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Root To root or not to root?

Discussion in 'Android Devices' started by pac0naut, Sep 13, 2010.

  1. pac0naut

    pac0naut Well-Known Member
    Thread Starter

    Sep 13, 2010
    COO of a small family run company... I sell copier
    Phoenix, AZ
    Ok, so, seeing as how I'm not necessarily the least tech saavy person on here but I could possibly be the least phone tech saavy person on here, I have a few questions about rooting. Advantages, vs. disadvantages per say.

    I know that rooting it will A: get rid of AT&T bloatware, B: Allow tethering and C: allow sideloading of apps. Now, my questions are - is the bloatware really that bad, and since I don't use tethering or sideloading, is it worth it to me to root my phone? What am I missing?

    I know the disadvantages are possibly bricking your phone. I've never bricked a phone and I doubt I'd brick this one. I rooted a Samsung Blackjack before and it wasn't too terribly difficult. I had a Samsung Jack (blackjack 3) after that and I never bothered to mess with rooting it.

    Also, the lag fix.....is that when your screen lags at times when you switch screens or is that something totally different having to do with the GPS?

    Thanks...I'm starting to dig this forum!


  2. nyydynasty

    nyydynasty Well-Known Member

    Sep 13, 2010
    IT Manager
    IMO, rooting is ok but not necessary if you give yourself excuses to do it. Unless you REALLY want to root your phone, its not necessary....IMO.

    I have not had the lag issues so I can't chime in here but the GPS issue is a separate issue.
  3. ADPowah

    ADPowah Member

    Jul 26, 2010
    Honestly you've already outlined most of the benefits and disadvantages. Just make sure you grab Odin before you root your phone, though I've heard its a pretty hard phone to brick.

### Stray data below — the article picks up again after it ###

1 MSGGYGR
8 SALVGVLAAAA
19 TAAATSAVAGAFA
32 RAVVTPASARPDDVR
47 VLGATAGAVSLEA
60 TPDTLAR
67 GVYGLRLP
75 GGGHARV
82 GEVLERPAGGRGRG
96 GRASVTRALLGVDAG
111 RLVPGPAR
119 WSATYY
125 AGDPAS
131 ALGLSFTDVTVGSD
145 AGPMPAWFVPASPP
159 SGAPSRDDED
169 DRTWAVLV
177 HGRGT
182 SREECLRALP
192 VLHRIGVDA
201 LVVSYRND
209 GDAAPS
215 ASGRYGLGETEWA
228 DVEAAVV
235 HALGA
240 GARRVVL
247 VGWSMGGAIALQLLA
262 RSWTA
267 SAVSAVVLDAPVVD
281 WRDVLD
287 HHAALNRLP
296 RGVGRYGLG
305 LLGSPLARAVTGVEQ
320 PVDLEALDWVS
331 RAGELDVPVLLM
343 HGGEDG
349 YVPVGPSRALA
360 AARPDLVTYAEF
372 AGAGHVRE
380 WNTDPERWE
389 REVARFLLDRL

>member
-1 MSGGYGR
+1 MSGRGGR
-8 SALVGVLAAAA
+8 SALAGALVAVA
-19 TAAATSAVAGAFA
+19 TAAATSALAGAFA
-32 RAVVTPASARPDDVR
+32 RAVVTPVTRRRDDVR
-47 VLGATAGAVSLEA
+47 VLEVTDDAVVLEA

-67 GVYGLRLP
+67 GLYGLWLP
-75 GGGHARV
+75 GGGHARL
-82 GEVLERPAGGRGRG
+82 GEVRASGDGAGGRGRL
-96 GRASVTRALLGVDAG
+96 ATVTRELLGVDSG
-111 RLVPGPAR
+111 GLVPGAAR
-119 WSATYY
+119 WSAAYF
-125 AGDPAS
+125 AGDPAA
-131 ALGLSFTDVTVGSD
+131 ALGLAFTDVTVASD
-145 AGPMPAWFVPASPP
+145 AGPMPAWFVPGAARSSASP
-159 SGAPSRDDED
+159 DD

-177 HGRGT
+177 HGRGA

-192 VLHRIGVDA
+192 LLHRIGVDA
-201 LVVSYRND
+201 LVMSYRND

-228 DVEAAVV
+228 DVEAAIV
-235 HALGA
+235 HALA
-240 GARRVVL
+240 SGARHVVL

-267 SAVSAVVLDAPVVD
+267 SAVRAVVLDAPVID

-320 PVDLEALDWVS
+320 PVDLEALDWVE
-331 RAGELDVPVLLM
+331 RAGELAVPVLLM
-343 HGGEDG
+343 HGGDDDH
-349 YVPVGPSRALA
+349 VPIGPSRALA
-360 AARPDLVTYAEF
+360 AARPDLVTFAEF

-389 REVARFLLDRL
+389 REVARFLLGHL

4. dayv

    dayv Member

    Sep 13, 2010
    The lag fix has to do with the file system write input/ouput. The stock file system that is on the captivate is not the best one available. Most of the lag fixes out there create a buffer for the write input/output to eliminate some (or most) of the lag in the write input/output.

    Does it work. Yes. However, there is not a huge difference in real world experience IMO. I have ryanza one click lag fix on my phone, my wife is still running stock. My phone's quadrant scores are four times her phone's quad scores. But my phone is not 4 times faster than hers. In real world usage my phone does open apps anywhere from 1 to 5 seconds faster than her phone, depending on the app in question.

    It is kind of cool that my phone opens apps a little faster and my phone is a little snappier. But it is not enough of a difference to cause my wife to want to take on the risks associated with attempting one of the lag fixes - and I can't blame her for that either.

    One down side to the lag fix buffer methods are that they use a chunk of the 2 G of space you have available to install apps to create that buffer. How much depends a little on the lag fix you choose to use, but it can be as much as half of that space.

    And last of all, the rumor is Samsung is working on the write input/output along with some other fixes for up coming update to Froyo. Whether or not this will be fixed or what all will be fixed hopefully we will find out in the next month.
  5. idilium

    idilium Well-Known Member

    Aug 19, 2010
    get att out of your phone..i really don't see what is the big deal with this just don't click on the icons.

    side-loading you can do that now without rooting you know that right?

    tethering wait for froyo for this.

    if you like to play with your phones and risk please root
    but is not necessary to root base in the things you want
  6. sremick

    sremick Well-Known Member

    Jun 18, 2010
    IT Admin
    You can just not put the AT&T apps icons on your home screens, and you can hide them from the main apps list by using LauncherPro instead of the stock Touchwiz launcher.

    Sideloading can be done without root.

    And tethering is of limited use these days, especially without "unlimited" (which were only ever up to 5GB anyway) plans.

    Perhaps the biggest compelling reason to root these days is to be able to make full backups with something like Titanium Backup.

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